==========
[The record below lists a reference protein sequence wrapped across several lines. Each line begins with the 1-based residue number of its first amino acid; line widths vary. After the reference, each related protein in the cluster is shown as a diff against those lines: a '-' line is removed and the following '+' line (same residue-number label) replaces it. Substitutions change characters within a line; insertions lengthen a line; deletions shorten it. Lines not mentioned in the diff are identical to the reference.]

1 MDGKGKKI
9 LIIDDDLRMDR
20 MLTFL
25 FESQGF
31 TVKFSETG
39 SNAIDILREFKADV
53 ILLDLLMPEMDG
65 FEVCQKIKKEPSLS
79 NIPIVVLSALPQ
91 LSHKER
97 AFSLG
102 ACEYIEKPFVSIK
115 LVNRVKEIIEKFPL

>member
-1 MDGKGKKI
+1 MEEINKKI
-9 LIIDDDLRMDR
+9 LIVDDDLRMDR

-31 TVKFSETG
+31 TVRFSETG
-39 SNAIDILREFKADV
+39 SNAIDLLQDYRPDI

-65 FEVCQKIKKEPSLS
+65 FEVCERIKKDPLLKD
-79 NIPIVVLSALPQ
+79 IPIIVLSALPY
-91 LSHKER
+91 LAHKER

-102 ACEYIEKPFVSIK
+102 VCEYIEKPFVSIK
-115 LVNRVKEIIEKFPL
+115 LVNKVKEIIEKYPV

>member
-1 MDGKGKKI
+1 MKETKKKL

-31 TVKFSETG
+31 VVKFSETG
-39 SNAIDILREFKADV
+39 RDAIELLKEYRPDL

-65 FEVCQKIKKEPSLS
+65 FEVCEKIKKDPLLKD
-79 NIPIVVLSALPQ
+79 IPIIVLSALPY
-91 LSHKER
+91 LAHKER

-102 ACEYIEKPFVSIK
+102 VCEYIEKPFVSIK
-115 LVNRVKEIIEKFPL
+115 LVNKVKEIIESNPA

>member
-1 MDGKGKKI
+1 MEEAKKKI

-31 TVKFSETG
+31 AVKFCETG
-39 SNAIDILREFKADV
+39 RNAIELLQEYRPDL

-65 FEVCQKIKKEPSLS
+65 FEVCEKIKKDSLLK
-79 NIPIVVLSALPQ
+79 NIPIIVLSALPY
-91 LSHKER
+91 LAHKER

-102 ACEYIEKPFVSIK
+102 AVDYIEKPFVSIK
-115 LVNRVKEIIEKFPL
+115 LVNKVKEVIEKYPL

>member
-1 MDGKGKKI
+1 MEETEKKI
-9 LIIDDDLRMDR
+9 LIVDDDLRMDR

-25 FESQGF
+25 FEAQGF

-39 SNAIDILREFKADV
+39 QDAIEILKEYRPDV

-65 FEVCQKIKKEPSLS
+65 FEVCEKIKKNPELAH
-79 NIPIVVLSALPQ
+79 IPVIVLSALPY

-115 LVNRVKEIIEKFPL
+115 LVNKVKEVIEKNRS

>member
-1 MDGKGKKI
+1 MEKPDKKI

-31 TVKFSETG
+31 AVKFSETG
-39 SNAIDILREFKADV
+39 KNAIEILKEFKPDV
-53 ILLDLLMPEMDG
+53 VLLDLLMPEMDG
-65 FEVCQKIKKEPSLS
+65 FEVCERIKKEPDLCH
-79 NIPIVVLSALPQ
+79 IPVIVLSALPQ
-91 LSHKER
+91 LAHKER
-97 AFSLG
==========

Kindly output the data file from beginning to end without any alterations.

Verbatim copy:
[The record below lists a reference protein sequence wrapped across several lines. Each line begins with the 1-based residue number of its first amino acid; line widths vary. After the reference, each related protein in the cluster is shown as a diff against those lines: a '-' line is removed and the following '+' line (same residue-number label) replaces it. Substitutions change characters within a line; insertions lengthen a line; deletions shorten it. Lines not mentioned in the diff are identical to the reference.]

1 MDGKGKKI
9 LIIDDDLRMDR
20 MLTFL
25 FESQGF
31 TVKFSETG
39 SNAIDILREFKADV
53 ILLDLLMPEMDG
65 FEVCQKIKKEPSLS
79 NIPIVVLSALPQ
91 LSHKER
97 AFSLG
102 ACEYIEKPFVSIK
115 LVNRVKEIIEKFPL

>member
-1 MDGKGKKI
+1 MEEINKKI
-9 LIIDDDLRMDR
+9 LIVDDDLRMDR

-31 TVKFSETG
+31 TVRFSETG
-39 SNAIDILREFKADV
+39 SNAIDLLQDYRPDI

-65 FEVCQKIKKEPSLS
+65 FEVCERIKKDPLLKD
-79 NIPIVVLSALPQ
+79 IPIIVLSALPY
-91 LSHKER
+91 LAHKER

-102 ACEYIEKPFVSIK
+102 VCEYIEKPFVSIK
-115 LVNRVKEIIEKFPL
+115 LVNKVKEIIEKYPV

>member
-1 MDGKGKKI
+1 MKETKKKL

-31 TVKFSETG
+31 VVKFSETG
-39 SNAIDILREFKADV
+39 RDAIELLKEYRPDL

-65 FEVCQKIKKEPSLS
+65 FEVCEKIKKDPLLKD
-79 NIPIVVLSALPQ
+79 IPIIVLSALPY
-91 LSHKER
+91 LAHKER

-102 ACEYIEKPFVSIK
+102 VCEYIEKPFVSIK
-115 LVNRVKEIIEKFPL
+115 LVNKVKEIIESNPA

>member
-1 MDGKGKKI
+1 MEEAKKKI

-31 TVKFSETG
+31 AVKFCETG
-39 SNAIDILREFKADV
+39 RNAIELLQEYRPDL

-65 FEVCQKIKKEPSLS
+65 FEVCEKIKKDSLLK
-79 NIPIVVLSALPQ
+79 NIPIIVLSALPY
-91 LSHKER
+91 LAHKER

-102 ACEYIEKPFVSIK
+102 AVDYIEKPFVSIK
-115 LVNRVKEIIEKFPL
+115 LVNKVKEVIEKYPL

>member
-1 MDGKGKKI
+1 MEETEKKI
-9 LIIDDDLRMDR
+9 LIVDDDLRMDR

-25 FESQGF
+25 FEAQGF

-39 SNAIDILREFKADV
+39 QDAIEILKEYRPDV

-65 FEVCQKIKKEPSLS
+65 FEVCEKIKKNPELAH
-79 NIPIVVLSALPQ
+79 IPVIVLSALPY

-115 LVNRVKEIIEKFPL
+115 LVNKVKEVIEKNRS

>member
-1 MDGKGKKI
+1 MEKPDKKI

-31 TVKFSETG
+31 AVKFSETG
-39 SNAIDILREFKADV
+39 KNAIEILKEFKPDV
-53 ILLDLLMPEMDG
+53 VLLDLLMPEMDG
-65 FEVCQKIKKEPSLS
+65 FEVCERIKKEPDLCH
-79 NIPIVVLSALPQ
+79 IPVIVLSALPQ
-91 LSHKER
+91 LAHKER
-97 AFSLG